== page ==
Isha Sesay Leaves CNN In Defiance Of ‘Trumpian Domination Of Media’

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Written by Ann Brown

Isha Sesay spent 13 years on CNN International as one of its most popular correspondents. Now Sesay has announced she will be leaving the network, due in part to the continuous Trump-focused coverage.

Sesay made the announcement via Twitter: “it’s really happening, folks!! After more than a decade behind the desk with those three red letters… I HAVE LEFT CNN.”

The British journalist of Sierra Leonean descent, has worked as an anchor and correspondent for CNN International since 2005.

“I’ve been at CNN for 13 years, it’s the end of a huge chapter,” Sesay explains to What We See. “It’s been such a tremendous time, such an eventful 13 years–I feel like I grew up working there. I showed up as a 30-year-old in 2005, with two suitcases and a one-year contract–I’ve managed to make that last 13 years! It’s been amazing, I’ve been married when I was there, divorced when I was there, it’s all happened.”

During her years with CNN, it seems Sesay became disillusioned with the media, especially Western media. “It’s all so Trump-focused,” she explains. “He sucked all of the oxygen out of the room. The media is following that lead to the exclusion of almost everything else, in a meaningful way. For me, personally, it’s not what I want to spend all my time doing.”

Sesay was also disappointed in the way that the Western media covers Africa. “I want to put a focus on Africa in the way I wish all international media would cover Africa,” she says. “Now it’s either underreported or not reported with the right nuance and context. I’m going to turn my attention to being one in this new army of people who are moving into this space, who are representing Africa in a new way.”

Sesay will remain busy even though she is off the air. She is working on a book and will focus on her charity work. “It’s an exciting time for me — and a nerve-wracking one,” she says. “I’m writing a book about the Chibok girls, it’s being released in May 2019. It really speaks to where my head is at, currently–a lot more coverage about Africa, a lot more work on the continent, and a lot more focus on young girls. That’s what I’m about right now.”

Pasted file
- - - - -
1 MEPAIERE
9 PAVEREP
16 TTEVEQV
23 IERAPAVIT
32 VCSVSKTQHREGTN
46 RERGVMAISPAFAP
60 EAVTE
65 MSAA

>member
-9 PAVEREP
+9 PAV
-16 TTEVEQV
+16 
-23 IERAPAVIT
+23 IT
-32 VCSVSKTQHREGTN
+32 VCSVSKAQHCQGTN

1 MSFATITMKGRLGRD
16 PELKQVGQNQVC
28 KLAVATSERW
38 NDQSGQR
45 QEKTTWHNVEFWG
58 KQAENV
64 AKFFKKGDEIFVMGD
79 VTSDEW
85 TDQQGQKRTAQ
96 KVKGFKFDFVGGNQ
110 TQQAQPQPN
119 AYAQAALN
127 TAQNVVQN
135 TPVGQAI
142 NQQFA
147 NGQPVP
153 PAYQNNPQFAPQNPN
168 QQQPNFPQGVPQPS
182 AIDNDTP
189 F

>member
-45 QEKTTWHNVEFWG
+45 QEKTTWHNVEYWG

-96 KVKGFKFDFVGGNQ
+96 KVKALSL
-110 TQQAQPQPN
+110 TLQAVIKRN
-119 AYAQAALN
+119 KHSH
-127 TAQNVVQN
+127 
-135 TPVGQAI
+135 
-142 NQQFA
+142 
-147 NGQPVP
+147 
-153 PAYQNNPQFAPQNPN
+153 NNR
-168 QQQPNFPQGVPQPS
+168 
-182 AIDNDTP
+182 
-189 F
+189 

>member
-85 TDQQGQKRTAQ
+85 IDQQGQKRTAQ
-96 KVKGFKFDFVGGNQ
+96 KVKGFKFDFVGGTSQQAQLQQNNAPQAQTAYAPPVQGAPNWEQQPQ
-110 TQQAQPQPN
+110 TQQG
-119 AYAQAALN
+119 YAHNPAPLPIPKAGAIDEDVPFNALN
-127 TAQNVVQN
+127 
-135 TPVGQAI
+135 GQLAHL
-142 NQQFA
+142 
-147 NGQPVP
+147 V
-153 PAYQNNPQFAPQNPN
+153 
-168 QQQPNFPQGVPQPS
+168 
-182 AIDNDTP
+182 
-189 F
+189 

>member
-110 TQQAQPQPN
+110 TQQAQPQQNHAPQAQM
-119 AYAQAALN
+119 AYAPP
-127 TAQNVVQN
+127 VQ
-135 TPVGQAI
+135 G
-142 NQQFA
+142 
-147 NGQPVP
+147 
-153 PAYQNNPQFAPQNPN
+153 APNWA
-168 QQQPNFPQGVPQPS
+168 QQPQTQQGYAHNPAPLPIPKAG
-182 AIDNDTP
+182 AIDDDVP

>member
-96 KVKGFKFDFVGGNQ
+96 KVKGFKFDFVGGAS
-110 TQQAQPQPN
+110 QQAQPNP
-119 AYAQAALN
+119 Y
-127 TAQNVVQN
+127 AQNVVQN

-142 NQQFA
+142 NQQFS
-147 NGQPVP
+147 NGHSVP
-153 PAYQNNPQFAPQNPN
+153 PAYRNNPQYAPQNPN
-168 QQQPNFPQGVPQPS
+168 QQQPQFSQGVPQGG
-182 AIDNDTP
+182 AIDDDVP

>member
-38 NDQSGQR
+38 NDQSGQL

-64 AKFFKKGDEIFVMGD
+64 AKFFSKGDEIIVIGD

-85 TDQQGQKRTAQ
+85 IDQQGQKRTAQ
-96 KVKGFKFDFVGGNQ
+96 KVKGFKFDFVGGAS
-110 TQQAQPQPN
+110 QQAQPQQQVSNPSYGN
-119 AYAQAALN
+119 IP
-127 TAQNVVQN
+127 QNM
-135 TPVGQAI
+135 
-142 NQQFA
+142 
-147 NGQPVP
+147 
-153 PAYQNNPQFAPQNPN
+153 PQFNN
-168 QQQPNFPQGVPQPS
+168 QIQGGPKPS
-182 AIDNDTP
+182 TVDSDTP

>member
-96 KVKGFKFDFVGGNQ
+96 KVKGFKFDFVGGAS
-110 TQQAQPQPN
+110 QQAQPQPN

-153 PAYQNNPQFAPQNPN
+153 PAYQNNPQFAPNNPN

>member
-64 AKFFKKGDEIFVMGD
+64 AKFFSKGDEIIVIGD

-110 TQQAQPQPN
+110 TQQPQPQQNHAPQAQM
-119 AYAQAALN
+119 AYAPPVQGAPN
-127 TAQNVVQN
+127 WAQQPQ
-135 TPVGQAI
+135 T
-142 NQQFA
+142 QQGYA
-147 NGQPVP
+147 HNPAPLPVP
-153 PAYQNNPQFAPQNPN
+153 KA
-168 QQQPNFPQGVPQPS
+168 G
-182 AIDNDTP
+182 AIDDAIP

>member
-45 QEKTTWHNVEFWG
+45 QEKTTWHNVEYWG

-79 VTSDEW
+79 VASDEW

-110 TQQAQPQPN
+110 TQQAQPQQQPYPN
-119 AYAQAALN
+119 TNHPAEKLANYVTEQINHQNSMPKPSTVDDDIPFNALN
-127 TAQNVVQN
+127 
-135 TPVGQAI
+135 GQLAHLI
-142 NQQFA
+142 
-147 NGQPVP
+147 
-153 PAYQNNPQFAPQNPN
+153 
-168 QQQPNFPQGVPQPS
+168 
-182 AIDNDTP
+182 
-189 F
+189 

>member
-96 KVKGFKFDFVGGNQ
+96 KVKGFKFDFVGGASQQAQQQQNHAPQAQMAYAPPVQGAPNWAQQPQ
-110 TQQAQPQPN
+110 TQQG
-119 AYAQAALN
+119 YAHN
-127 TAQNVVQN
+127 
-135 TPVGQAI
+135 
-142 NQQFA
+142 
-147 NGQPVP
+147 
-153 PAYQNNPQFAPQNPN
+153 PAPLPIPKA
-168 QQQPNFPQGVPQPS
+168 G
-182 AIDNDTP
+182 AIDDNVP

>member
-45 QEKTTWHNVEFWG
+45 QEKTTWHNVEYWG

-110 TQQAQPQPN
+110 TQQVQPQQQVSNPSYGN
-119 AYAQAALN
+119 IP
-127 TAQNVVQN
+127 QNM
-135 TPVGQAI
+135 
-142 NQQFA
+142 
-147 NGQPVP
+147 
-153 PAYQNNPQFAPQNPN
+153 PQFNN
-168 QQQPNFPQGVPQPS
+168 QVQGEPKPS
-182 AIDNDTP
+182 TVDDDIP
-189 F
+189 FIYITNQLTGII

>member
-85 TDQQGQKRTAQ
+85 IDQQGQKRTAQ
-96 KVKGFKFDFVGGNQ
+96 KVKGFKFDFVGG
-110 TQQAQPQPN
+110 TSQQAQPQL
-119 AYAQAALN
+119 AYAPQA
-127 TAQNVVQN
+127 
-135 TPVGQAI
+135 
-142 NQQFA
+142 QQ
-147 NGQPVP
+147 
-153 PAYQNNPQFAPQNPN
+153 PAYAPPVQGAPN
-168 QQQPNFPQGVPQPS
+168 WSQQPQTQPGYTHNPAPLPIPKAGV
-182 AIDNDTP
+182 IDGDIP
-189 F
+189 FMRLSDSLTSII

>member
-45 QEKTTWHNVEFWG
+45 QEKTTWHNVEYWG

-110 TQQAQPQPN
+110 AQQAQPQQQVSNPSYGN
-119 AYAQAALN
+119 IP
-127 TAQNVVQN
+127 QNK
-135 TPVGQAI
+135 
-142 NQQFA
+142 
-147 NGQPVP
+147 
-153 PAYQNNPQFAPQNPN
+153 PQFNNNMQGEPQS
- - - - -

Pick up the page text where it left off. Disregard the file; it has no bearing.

She will also give more time to her charity. “I want to spend more time with my girls,” she says. She speaks about “her girls” often and warmly, with a sense of responsibility ringing through. Her girls are the girls of W.E. Can Lead, a nonprofit she set up in Sierra Leone. The girls of Sierra Leone face unique challenges, like teenage pregnancy, a lack of education, and early marriage due to extreme poverty. W.E. Can Lead has helped hundreds of girls understand their potential–and given them the tools to excel through education and empowerment.”

According to Sesay, she is building the leaders of tomorrow. “There are over 600 girls in my leadership development program. It’s been growing exponentially, with a view to moving beyond Sierra Leone to the rest of the continent. I feel like I’m nurturing the next generation of female leaders–changing homes, communities, then countries and the continent. I’m talking about leadership at every level, we’re empowering these girls and helping them to understand their own power,” she notes.

 

Isha Sesay
Isha Sesay arrives at the 2016 Pre-Golden Globes Art for Amnesty Recognition Brunch at The Chateau Marmont on Friday, Jan. 8, 2016, in Los Angeles. (Photo by Rich Fury/Invision/AP)

 

 

Ann Brown
Image Attribution: Isha Sesay arrives at the 2016 Pre-Golden Globes Art for Amnesty Recognition Brunch at The Chateau Marmont on Friday, Jan. 8, 2016, in Los Angeles. (Photo by Rich Fury/Invision/AP) IMAGE: ANITA SANIKOP